Council gets new look at shrinking surplus

County budget director gives revenue briefing

December 12, 2007|By Larry Carson | Larry Carson,Sun reporter

The growing unpredictability of tax revenue is worrying Howard County's budget director, although the county is projecting a $13.7 million surplus when the budget year ends June 30.

If the projections come true, the surplus would be smaller than the $22.7 million left unspent last fiscal year, but it's still better than facing a shortfall, said county Budget Director Raymond S. Wacks.

The estimates are in sharp contrast to what other local governments are facing in Maryland, Wacks pointed out during a briefing this week for the County Council.

"Montgomery County is projecting a $70 million deficit, and Prince George's and Baltimore City have personnel freezes in force. I am very concerned about the increasing volatility in our revenues," Wacks said - especially in income tax receipts.

He gave members a chart showing estimates of income tax revenues that vary widely from place to place - from a predicted 74 percent drop in Allegany County to a 98 percent increase in Prince George's.

Wacks said more wealthy individual taxpayers are getting extensions that allow them to pay income taxes later each year.

"Taxpayer behavior plays a big role in this. Revenues are coming in later and later. That's another reason to have a surplus," he said.

When he worked in Baltimore City, Wacks said, "we used to joke that the condition of the city's finances depended on how [Orioles owner and attorney] Peter Angelos is doing."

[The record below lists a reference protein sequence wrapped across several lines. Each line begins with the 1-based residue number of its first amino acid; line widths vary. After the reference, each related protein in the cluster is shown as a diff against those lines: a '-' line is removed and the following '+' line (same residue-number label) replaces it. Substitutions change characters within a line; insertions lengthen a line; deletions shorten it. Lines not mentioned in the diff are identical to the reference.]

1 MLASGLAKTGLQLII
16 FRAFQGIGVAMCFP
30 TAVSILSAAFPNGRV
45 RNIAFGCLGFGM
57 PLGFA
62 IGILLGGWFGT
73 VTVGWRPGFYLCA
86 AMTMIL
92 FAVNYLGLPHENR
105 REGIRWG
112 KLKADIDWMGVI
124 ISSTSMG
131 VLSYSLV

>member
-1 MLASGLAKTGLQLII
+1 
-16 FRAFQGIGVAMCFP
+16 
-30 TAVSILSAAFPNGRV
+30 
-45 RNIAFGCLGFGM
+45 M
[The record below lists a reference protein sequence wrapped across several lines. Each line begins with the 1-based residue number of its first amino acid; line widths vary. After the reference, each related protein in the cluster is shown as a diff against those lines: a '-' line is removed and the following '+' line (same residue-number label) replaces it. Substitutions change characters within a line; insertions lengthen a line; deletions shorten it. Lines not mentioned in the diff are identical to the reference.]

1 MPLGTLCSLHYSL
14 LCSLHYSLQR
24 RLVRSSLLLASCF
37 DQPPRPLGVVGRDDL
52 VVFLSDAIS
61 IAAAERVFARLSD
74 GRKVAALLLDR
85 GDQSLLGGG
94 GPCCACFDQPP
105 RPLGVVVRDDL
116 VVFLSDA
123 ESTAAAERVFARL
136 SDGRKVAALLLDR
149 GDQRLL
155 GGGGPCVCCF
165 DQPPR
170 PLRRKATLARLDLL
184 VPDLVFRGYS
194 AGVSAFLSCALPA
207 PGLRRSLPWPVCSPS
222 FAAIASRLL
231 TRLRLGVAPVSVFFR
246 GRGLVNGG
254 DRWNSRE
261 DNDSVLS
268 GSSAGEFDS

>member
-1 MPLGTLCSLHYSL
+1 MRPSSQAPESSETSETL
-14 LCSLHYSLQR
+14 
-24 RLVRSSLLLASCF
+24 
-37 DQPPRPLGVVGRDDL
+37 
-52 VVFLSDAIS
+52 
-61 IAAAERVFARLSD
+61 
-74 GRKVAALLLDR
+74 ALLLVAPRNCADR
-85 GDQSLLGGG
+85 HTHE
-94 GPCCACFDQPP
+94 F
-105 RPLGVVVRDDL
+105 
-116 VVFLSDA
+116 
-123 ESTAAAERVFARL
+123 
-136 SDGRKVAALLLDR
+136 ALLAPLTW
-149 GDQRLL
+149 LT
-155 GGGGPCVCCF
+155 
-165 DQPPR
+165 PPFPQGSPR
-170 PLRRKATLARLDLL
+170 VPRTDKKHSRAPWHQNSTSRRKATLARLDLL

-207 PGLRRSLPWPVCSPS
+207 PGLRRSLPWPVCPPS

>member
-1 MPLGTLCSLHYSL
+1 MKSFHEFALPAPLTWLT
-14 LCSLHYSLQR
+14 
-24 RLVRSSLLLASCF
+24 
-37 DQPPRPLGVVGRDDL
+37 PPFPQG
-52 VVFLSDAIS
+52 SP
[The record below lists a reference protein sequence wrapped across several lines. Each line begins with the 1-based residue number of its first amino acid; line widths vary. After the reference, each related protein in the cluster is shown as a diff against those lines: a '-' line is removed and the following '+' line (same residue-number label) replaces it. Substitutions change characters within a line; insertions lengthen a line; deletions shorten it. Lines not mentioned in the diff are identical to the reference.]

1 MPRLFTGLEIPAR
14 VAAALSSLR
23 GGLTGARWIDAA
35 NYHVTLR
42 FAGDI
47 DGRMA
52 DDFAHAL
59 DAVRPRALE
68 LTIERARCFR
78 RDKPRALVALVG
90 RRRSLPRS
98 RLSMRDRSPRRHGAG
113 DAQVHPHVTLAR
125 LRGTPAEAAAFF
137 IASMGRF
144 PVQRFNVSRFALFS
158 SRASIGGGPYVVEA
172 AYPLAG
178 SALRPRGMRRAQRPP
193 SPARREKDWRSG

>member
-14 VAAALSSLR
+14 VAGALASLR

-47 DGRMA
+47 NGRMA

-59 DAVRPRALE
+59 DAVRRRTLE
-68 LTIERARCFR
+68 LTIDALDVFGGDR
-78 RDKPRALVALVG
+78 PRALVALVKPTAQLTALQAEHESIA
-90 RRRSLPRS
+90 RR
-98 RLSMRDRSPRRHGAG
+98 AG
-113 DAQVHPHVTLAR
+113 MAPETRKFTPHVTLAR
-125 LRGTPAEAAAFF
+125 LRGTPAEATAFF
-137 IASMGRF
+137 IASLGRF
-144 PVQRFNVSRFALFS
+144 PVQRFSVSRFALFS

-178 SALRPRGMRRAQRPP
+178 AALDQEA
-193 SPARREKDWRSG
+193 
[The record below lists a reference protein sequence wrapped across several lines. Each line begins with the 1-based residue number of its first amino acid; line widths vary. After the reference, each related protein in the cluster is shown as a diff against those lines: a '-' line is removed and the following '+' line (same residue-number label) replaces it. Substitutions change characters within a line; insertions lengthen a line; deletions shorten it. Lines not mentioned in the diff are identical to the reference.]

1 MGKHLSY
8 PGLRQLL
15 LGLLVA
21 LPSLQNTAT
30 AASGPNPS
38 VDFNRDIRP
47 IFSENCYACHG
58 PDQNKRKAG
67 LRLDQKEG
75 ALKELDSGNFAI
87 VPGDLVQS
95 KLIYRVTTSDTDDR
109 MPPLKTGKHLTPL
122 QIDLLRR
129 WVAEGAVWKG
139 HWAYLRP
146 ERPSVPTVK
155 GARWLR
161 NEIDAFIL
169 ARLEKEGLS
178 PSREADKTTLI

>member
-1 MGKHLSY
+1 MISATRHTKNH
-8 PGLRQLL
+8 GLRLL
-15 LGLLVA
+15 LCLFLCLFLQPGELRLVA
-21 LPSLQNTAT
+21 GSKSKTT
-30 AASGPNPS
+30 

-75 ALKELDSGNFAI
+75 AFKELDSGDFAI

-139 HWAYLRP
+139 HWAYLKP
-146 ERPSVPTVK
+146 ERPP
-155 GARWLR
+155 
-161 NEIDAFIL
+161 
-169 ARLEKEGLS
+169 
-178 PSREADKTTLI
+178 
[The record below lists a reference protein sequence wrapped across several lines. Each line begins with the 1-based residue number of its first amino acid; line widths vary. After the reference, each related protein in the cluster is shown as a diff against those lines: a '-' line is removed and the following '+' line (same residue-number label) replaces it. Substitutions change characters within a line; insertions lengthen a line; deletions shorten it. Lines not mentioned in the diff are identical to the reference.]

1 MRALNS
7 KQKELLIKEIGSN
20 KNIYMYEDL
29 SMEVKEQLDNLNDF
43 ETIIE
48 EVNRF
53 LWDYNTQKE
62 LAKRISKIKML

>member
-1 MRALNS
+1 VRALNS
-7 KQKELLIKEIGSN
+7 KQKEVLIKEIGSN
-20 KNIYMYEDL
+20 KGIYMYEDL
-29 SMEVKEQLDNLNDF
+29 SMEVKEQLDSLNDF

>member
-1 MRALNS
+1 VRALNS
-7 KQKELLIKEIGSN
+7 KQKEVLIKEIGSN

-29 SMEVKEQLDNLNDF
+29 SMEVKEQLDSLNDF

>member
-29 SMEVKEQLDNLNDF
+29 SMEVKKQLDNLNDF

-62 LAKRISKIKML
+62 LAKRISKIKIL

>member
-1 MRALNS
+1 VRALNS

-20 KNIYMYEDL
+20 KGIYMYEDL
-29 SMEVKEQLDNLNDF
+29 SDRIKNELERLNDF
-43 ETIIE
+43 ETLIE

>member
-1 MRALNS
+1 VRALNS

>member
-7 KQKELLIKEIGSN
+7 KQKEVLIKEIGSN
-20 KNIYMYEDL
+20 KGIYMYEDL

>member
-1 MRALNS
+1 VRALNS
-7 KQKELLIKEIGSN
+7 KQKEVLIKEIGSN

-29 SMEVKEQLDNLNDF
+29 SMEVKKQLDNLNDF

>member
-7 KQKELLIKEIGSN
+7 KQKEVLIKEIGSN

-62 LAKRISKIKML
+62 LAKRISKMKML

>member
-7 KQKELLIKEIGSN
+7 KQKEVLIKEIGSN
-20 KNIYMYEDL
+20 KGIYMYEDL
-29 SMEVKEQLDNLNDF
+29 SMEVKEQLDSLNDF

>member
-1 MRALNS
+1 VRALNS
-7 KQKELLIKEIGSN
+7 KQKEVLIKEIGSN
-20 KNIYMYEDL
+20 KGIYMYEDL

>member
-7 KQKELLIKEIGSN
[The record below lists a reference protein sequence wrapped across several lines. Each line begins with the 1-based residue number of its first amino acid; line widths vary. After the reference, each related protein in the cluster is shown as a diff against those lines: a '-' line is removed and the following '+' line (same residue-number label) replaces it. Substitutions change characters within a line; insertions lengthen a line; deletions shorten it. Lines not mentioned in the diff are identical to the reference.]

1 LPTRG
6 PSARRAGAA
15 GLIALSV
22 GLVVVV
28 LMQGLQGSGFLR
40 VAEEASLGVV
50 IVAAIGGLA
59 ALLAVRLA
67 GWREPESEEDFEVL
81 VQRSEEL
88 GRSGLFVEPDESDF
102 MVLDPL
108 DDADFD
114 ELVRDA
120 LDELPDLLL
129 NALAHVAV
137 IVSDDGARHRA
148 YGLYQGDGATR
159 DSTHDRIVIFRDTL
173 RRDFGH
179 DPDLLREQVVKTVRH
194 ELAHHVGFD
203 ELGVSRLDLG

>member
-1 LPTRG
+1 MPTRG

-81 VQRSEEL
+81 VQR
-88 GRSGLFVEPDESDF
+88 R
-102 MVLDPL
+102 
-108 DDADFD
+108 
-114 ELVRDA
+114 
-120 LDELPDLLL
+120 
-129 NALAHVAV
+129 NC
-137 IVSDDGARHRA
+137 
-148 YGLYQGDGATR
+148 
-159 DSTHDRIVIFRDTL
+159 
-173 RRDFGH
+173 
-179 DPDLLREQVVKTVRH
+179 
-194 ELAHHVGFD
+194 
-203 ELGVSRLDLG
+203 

Despite the concerns, Wacks told the council members at the meeting Monday that county property tax revenues are running $14.5 million ahead of projections, while income tax receipts are expected to be up $4.4 million. Those increases more than offset about $4.9 million in lower-than-predicted general budget revenues in other categories. The slowing real estate market put a $4.4 million dent in the estimated real estate recordation revenues.

Real estate transfer tax revenues are predicted to drop $6 million below estimates, but that money is not for general budget use. Under county law, those funds are divided among county schools, recreation and parks, agricultural preservation and housing programs.

Property tax revenues are running well above predictions, Wacks said, because the county's estimates were conservative, and homes that are sold temporarily lose protection from rising assessments, boosting the property tax bill.

Given the uncertainties, he said, "It's not that large a budget surplus. It's a small, reasonable surplus" in the county's locally financed budget of more than $800 million.

None of the five council members disagreed.

"It's much better to have a reasonable surplus than a deficit," said Calvin Ball, an east Columbia Democrat.

Mary Kay Sigaty, a west Columbia Democrat, said "we're fairly lucky" the county had skilled people making revenue estimates.

Council Chairman Courtney Watson, an Ellicott City Democrat, told Wacks "how glad the council is to have you back." Wacks was a county budget official for three decades before retiring and taking a similar job in Baltimore two years ago. He returned to the county Oct. 1.

Reacting to the revenue estimates, Watson said, "For me, it's wait and see. I know we're only six months into the [fiscal] year."

Jen Terrasa, a North Laurel-Savage Democrat, said she thought Wack's briefing was "a good way to start with budget projections."

Greg Fox, a western county Republican, said the first weeks after taking office last year were such a blur of activity, "I can't remember what [revenue projection] was given us. It's good Ray came down here."

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